I’ve mentioned him before and I’m sure I will again, but my dog is an important part of my family. My husband and I probably spoil our precious Wiley a little too much, but as long as he gets excited to see me when I get home, it will continue.
Wiley loves walks, and I mean LOVES walks. Some of my girlfriends and I usually get together with our dogs several times a week and go for long walks. The ladies chat and the dogs sniff, sniff and sniff. Unfortunately for them, ticks have put a big damper on their main focus. According to Dogington Times, and like we’ve mentioned before, there are more ticks this year than normal. Despite some thoughts, even with tick medication, dogs can get ticks (the ticks will just die off when after a certain amount of time). And I’ve seen them.
Lucky for their owners, Tucker and Cutter, two of Wiley’s best dog friends, have light fur making it easier to spot ticks. But that doesn’t mean they aren’t at risk of getting them. On one walk, we counted eight (eight!) ticks on Tucker at one time. Eek! With Wiley being black, it’s much harder for me to see ticks, so I have to make sure to check him for ticks after our walks. And I learned the hard way how important it is to be thorough…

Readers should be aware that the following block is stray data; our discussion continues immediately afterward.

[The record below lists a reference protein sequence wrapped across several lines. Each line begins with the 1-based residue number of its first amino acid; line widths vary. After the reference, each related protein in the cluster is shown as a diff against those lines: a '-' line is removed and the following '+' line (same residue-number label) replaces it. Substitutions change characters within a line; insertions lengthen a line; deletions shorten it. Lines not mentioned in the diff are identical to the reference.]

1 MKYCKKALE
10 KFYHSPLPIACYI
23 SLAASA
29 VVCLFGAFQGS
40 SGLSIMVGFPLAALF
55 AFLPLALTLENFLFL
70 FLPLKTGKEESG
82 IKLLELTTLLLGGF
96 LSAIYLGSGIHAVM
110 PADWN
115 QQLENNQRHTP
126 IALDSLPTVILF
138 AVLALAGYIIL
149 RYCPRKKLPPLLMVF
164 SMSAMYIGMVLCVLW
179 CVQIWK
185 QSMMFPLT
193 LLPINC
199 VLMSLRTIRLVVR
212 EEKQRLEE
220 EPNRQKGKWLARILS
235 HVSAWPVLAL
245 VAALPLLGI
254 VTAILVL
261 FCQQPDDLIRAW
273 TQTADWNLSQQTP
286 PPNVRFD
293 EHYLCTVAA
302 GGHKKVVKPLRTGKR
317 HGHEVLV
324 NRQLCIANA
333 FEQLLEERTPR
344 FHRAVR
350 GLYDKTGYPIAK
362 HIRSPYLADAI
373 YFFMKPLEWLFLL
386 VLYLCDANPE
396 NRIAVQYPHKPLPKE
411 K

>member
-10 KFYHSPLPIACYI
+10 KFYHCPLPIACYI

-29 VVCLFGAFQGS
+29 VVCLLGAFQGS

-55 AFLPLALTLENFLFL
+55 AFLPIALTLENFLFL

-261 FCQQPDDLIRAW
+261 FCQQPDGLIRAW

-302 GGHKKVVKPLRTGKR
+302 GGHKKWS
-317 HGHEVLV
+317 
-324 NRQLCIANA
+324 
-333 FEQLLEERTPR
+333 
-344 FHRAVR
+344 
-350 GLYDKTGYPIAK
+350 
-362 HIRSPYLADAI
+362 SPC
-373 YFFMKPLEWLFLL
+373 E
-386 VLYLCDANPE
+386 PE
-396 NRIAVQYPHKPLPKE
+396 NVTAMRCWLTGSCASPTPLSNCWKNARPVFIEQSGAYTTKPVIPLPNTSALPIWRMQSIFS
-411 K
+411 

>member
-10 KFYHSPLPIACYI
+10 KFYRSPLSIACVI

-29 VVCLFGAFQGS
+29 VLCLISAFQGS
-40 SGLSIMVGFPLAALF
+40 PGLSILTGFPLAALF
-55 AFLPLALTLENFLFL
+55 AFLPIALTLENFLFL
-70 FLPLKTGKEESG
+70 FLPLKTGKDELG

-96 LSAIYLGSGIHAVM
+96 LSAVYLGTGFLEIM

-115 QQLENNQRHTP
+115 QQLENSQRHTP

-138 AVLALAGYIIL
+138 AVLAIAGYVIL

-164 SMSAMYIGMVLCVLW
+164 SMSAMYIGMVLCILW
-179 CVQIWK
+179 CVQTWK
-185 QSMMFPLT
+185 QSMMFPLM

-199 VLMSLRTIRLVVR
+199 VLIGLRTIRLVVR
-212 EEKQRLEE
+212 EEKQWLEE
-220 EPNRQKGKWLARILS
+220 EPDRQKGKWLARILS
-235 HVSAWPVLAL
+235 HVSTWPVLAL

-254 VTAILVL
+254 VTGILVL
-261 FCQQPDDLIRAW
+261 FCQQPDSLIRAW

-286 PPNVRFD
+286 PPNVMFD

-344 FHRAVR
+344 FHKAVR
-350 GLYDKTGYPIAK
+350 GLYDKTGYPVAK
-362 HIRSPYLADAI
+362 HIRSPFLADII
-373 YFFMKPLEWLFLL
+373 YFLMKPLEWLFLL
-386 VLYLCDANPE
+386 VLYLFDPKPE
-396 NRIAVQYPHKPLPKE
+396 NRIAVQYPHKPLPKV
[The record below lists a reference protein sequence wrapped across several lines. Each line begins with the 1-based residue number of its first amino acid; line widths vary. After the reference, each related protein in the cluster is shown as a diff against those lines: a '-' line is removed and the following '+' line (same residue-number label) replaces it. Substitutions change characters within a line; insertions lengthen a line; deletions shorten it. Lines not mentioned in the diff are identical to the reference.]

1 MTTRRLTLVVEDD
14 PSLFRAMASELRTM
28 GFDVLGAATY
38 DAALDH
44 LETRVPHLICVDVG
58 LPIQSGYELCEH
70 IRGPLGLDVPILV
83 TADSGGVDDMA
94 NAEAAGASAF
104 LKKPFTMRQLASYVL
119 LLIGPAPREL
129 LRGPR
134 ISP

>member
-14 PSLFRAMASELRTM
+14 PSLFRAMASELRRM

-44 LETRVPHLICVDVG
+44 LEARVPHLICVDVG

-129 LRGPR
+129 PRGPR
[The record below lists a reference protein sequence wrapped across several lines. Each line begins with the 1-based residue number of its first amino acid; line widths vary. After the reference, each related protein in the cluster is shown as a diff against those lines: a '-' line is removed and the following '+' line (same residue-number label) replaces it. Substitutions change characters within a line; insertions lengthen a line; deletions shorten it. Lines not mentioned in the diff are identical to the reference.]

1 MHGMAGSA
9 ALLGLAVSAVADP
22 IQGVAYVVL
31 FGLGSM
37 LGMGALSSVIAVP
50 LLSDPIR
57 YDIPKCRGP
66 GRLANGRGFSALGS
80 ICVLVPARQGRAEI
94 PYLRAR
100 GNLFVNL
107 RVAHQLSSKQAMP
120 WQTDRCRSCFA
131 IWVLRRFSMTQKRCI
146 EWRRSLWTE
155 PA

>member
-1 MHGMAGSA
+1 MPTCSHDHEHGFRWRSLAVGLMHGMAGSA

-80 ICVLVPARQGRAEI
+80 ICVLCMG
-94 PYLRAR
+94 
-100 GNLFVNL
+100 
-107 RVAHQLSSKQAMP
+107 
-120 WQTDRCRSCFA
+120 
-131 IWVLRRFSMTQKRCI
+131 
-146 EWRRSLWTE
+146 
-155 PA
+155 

Last weekend I was watching TV when my four-legged friend decided he needed some attention. He took his normal “how about rubbing my tummy” position on his back, paws up. I was rubbing his tummy when I noticed a black stop on his inner thigh, a tick. I immediately removed it and checked him again, making sure not to miss a spot.
If you have a dog, or outdoor cat, you’ll want to check him/her any time they’ve spent time outdoors in places ticks may harbor. The best way to do this is to comb your finger through their skin with enough pressure to feel any bumps. If you feel something, separate the fur to see what it is. Make sure that you check behind the ears, between their toes, under their armpits and around their tail too. The size of the tick can be as small as a poppy seed or as big as a grape depending on how long they’ve been attached.
If you find a tick, remove it just like you would if you found a tick on yourself:
1. Using a pair of tweezers, grab the tick as close to the skin as you can.
2. Pull the tick’s body away from the skin (make sure you are pulling straight out and not at an angle).
3. Check to make sure that you got the entire tick out, head and all (easy to do if you place it in a plastic bag).
4. Dispose of the tick by flushing it down the toilet.
5. After removal, clean the skin with soap and warm water.
If you have ticks in your yard, it’s important to use proper tick control techniques to keep you, your family and your friends safe from bites. As always, feel free to contact your local Mosquito Squad if you have questions.